Goblet covered in skulls as seen in the Paris catacombs gift shop

… However, there are restrooms there.

If you’d like the chance to use a free (or more accurately, included) toilet before moving on with your sightseeing, exiting the catacombs is a great opportunity to do so.

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How to Visit the Paris Catacombs Independently

If you’d like the visit the Paris catacombs independently, we recommend booking a skip-the-line ticket here for your preferred date (though keep in mind that the tickets do regularly sell out days in advance–the earlier you can book your tickets, the better!).

You’ll receive a scheduled time to visit Paris’ catacombs, and when you date and time arrives, you can simply walk past the (often enormous) line of visitors and stroll right into the catacombs.

This is exactly how we visited on our most recent trip, and we can attest that it was way easier and more comfortable than our last visit, which involved waiting outside for more than two hours on a cold day in January.

The skip-the-line tickets linked here do include an audio guide, which is incredibly valuable and adds a lot of context to the visit. Cost of an audio guide onsite if you don’t have it included in your ticket is 5 Euros.

Check availability & book your skip-the-line tickets for the Paris catacombs today!

Should you take a Paris catacombs tour?

If you’re particularly interested in the history of the catacombs, or simply want to get behind the scenes and visit rooms and sections that are not open to the average visitor, then a Paris catacombs tour is absolutely the right choice for you!

The catacombs are truly one of the most remarkable underground sights we have ever seen, and the long, torrid history of the catacombs, from religious rituals to illicit parties to the politics of their initial construction, makes this the perfect place for an in-depth tour.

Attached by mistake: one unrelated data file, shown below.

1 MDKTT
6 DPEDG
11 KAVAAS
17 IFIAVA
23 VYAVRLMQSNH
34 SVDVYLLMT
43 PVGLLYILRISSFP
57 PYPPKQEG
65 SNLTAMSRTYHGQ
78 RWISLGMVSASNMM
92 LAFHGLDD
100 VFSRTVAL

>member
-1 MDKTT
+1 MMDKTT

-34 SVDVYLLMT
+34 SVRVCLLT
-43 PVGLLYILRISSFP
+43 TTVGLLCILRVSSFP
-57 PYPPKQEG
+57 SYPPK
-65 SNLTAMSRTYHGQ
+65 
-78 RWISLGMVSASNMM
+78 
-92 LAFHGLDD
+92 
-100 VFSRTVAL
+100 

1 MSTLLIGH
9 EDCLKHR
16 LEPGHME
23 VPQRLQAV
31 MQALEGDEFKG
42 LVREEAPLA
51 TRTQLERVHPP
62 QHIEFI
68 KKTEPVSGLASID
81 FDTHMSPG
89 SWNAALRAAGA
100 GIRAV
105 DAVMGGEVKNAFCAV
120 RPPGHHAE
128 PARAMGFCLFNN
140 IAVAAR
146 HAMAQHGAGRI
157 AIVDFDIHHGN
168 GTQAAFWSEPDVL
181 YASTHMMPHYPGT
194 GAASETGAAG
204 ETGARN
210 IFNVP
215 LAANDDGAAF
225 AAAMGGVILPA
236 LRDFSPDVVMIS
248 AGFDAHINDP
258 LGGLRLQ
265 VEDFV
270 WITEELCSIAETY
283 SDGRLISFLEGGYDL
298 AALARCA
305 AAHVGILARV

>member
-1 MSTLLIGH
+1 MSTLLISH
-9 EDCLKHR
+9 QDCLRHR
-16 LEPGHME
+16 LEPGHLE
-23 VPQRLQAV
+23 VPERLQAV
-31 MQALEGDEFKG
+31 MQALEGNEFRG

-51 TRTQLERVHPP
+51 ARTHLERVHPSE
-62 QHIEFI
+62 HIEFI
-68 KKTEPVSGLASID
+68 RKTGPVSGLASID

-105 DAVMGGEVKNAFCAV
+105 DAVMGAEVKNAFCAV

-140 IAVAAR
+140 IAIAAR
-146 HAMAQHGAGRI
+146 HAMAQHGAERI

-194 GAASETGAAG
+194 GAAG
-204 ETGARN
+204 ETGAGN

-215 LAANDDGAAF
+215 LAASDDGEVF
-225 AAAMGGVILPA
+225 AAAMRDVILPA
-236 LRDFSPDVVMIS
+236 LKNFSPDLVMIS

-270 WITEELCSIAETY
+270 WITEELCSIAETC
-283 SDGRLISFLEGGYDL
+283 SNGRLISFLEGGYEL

This popular tour from Take Walks is the perfect option, combining small group sizes and compelling guides with behind-the-scenes access that will allow you to see more rooms than you would with a normal ticket.

Book your special-access guided Paris catacombs tour today!

Corner in the Paris catacombs with bones spreading on either side

How to Get to the Paris Catacombs

Like most places in Paris, the easiest way to reach the catacombs is by metro.

You can get to the Paris catacombs on Line 4, Line 6, or via the RER B train.

The entrance to the Paris catacombs is located just outside the Denfert-Rochereau metro stop, in a fairly modern-looking, nondescript building that in no way implies what an interesting place lies beneath its feet.

Entrance to the Paris catacombs
Sure doesn’t look like the entrance to one of the most unique things to see in Paris, right?

Hours + Essential Info for Visiting the Paris Catacombs

The catacombs are open from 10:00 AM to 8:30 PM, with ticket sales stopping an hour before closing.

They’re closed on Mondays and just a few other days of the year: January 1, May 1, and December 25.

Ready to book your Paris catacombs tour or tickets?

Book your skip-the-line tickets here or in-depth guided tour here!

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Wall of bones as seen when visiting the Paris catacombs

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Kate has been traveling the world full-time for more than 3 years. She tries to keep a balance between going on new adventures and exploring favorite destinations (like Italy!) in depth, and is always on the lookout for the next beautiful overlook and delicious meal.